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Joe Biden can barely tie his own shoes without the assistance of nurse Jill, but apparently, someone told him he could unilaterally demand companies force millions of employees to take a COVID jab against their will or face termination, regardless of their role with the company.

The Observer – On Sept. 9, President Joe Biden announced a new vaccine mandate which would impact tens of millions of unvaccinated Americans. This new rule, which is being developed and enforced by the Department of Labor’s Occupational Safety and Health Administration (OSHA), would require employers at companies that staff more than 100 people to ensure that their employees are either fully vaccinated or getting tested for COVID-19 on a weekly basis. This mandate, in addition to requiring federal employees and contractors to get vaccinated, also affects private businesses.

However, despite the fact that this mandate is already facing criticism, especially by some Republican governors planning to challenge it in court, its requirements are not particularly stringent. First, the mandate does not require employees at large companies to get vaccinated, but rather offers them the option to either get vaccinated or get tested on at least a weekly basis. While this more flexible requirement may have been necessary in order to get enough approval to pass this mandate, such a built-in loophole may undermine its integrity entirely.

Additionally, as of now, there is no centralized system for employers to report the vaccination status of their employees, and without such a system it is nearly impossible to enforce this ruling. OSHA has approximately one enforcement officer for every 70,000 workers in the United States—an unprecedented ratio, according to Case Western Reserve University professor of law and bioethics Sharona Hoffman, especially during a time where a large portion of the population is actively against getting vaccinated.

Parents, students, and employees across the US are threatening lawsuits back against colleges and universities’ COVID vaccine mandates. Our brave military members are being fired for refusing to take the vaccine. They are being forced to walk away from pensions and the benefits they’ve earned. Union representatives for police and firefighters are standing up to mandates for first responders. Flight attendants and pilots are being fired for refusing to take the jab. Medical professionals and staffers who were heralded for their bravery at the height of the CCP virus pandemic are now being mocked and fired for refusing the COVID jab. Many of them have already contracted COVID and have natural immunity to the virus, yet the continue to be shamed by the Left.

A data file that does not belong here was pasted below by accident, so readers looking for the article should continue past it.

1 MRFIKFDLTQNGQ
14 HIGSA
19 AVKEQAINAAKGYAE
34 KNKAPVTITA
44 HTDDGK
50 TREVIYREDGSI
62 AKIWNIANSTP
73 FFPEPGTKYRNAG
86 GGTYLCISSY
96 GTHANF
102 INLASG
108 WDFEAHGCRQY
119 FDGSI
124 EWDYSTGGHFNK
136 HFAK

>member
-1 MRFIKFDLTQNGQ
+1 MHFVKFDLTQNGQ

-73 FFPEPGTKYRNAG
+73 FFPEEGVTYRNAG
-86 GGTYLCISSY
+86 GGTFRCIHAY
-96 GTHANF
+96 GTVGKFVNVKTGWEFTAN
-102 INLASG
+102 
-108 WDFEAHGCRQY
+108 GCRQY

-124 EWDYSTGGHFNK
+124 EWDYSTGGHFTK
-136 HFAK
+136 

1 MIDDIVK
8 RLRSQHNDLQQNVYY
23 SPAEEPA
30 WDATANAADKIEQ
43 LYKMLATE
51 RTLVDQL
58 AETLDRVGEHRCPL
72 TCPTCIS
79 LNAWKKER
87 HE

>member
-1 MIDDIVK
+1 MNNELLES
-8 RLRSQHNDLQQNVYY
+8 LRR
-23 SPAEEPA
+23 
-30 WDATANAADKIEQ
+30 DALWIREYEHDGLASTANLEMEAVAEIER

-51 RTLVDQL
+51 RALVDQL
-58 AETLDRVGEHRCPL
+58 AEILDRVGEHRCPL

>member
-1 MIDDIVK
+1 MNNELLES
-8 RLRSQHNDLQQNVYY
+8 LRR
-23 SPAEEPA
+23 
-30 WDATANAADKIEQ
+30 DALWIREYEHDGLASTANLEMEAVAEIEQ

US Representative Marjorie Taylor Greene took to Twitter today to share an update with Americans who CHOOSE not to be vaccinated against the CCP virus. She tweeted a link to an article written by Jim Geraghty of the National Review, titled: Say, Where Is That Biden Regulation on Vaccine Mandates?

Rep. Taylor Greene wrote, “If you are a company firing your employees bc they are not vaccinated, I would stop this discrimination immediately if I were you.” she said.  “There is no rule or law in place. Biden is not a dictator, so don’t foolishly just do as he says,” she explained. Finally, she reminded Americans what many of us predicted would happen on a massive scale, “Lawsuits are coming.”

If you are a company firing your employees bc they are not vaccinated, I would stop this discrimination immediately if I were you.

There is no rule or law in place.

Biden is not a dictator so don’t foolishly just do as he says.

Lawsuits are coming.https://t.co/W56kVTl41n

— Marjorie Taylor Greene 🇺🇸 (@mtgreenee) October 1, 2021

From the National Review article:

Seven days ago, a National Review newsletter noted that President Biden’s vaccine mandate for employers had not yet been issued by OSHA, two weeks after Biden announced the new policy.

A week later, not only has OSHA not issued the rule, but the Biden administration apparently has no idea when the federal agency will issue the new regulations. Yesterday, White House press secretary Jen Psaki declined to offer any timeline: